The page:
Between spring cleaning, fresh hay in your barn, and the allergens in the air, prioritizing your horse’s respiratory health becomes more important than other. Whether you have a horse with known respiratory issues or want to simply keep all of your horses healthy, these tips can help.
Focus on providing plenty of ventilation within your barn. You can do this in multiple ways. Opening up all of your windows and doors can create cross-breezes, and using barn fans, if you have them, can help to generate airflow.
If you don’t yet have open stall fronts, consider making some changes to increase airflow into your horse’s stall. Installing stall grills in the stall fronts and in stall partitions can naturally increase ventilation to your horse. Installing stall doors or stall guards that let your horse hang his head out into the aisle can also maximize ventilation while providing valuable socialization opportunities, too.
Hay is full of dust and can make respiratory issues worse. Consider soaking your hay to help remove dust and prompt water intake throughout the spring and summer. You can soak hay in a variety of ways, but putting it into a hay net and soaking the entire net in a bucket or bin is one of the simplest options.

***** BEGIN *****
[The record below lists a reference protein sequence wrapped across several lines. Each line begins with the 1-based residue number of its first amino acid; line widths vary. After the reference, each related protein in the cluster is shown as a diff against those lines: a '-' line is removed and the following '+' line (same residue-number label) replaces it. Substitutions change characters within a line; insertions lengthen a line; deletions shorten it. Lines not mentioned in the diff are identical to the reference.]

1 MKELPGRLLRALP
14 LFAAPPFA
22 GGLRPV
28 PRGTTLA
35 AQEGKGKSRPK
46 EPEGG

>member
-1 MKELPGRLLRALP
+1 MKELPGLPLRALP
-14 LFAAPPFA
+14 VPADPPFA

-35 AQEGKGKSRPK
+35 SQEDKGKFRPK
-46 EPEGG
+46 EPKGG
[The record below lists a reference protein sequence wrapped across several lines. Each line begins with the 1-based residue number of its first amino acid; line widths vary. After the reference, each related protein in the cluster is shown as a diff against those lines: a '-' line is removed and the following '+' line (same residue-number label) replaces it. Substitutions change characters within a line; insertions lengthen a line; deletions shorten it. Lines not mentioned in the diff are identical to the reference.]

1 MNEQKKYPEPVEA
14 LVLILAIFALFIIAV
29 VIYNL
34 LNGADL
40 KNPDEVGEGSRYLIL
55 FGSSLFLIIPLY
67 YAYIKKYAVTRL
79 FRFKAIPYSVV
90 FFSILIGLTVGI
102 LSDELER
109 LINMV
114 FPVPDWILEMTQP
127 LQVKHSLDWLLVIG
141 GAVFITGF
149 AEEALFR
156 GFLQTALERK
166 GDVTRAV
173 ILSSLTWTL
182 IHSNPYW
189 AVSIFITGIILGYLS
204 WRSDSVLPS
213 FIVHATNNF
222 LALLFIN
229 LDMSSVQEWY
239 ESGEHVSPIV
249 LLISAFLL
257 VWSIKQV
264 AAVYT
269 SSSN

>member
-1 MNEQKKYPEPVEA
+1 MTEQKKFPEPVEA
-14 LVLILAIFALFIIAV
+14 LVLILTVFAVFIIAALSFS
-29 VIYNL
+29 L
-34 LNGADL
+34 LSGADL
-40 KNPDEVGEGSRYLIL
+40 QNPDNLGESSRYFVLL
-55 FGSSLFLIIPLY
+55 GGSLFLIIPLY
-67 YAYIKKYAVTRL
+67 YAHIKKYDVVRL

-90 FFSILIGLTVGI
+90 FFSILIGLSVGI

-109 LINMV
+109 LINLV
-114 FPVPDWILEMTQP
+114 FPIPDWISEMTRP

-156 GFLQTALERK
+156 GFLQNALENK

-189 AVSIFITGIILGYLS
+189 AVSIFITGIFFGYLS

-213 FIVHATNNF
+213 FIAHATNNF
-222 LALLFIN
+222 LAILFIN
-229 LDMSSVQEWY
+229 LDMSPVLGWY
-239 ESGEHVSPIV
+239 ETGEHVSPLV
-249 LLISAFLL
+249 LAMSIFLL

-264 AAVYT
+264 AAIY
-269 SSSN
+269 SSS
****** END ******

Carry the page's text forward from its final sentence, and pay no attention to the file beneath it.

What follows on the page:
Alternatively, consider steaming your hay instead. The availability of hay steamers like the Haygain steamers makes this option more accessible to barns than it’s ever previously been. Steaming hay helps to reduce dust, which can reduce airway inflammation in your horse.
Throwing hay down from a hay loft can stir up more dust. Try to only throw hay down while the horses are turned out, and if possible, avoid throwing hay, entirely. Storing hay in a separate building can reduce the dust in your stable and improve the air quality for your horses.
Offer Plenty of Turnout
While maximizing ventilation in your barn will definitely help your horse’s respiratory health, don’t forget the value of getting your horse out of the barn entirely. Some horses with respiratory issues simply do better when they spend a maximum amount of time outdoors in turnouts. Focus on ways you can ensure your horses spend as much time outdoors each day as possible, whether it’s changing your feeding schedule or adding runs onto your horse’s stall.
Choose Your Bedding Carefully
Your horse’s bedding can play a role in the dust that’s present in your barn. Straw tends to be dusty and has the potential to hold mold spores. Wood shavings, while popular, can also be dusty, especially if they’re not turned over daily or are particularly fine. Wood pellets and peat are some low-dust bedding alternatives. If it’s in your budget, consider investing in a stall comfort system that helps to maximize the comfort of the stall floor. With these systems, you can typically use less bedding, which means less dust, too.
With a little extra effort, you can help to support your horse’s respiratory health. He’ll be more comfortable in the stable and better able to perform under saddle when you change your stable management to focus on maintaining quality air and a healthy environment.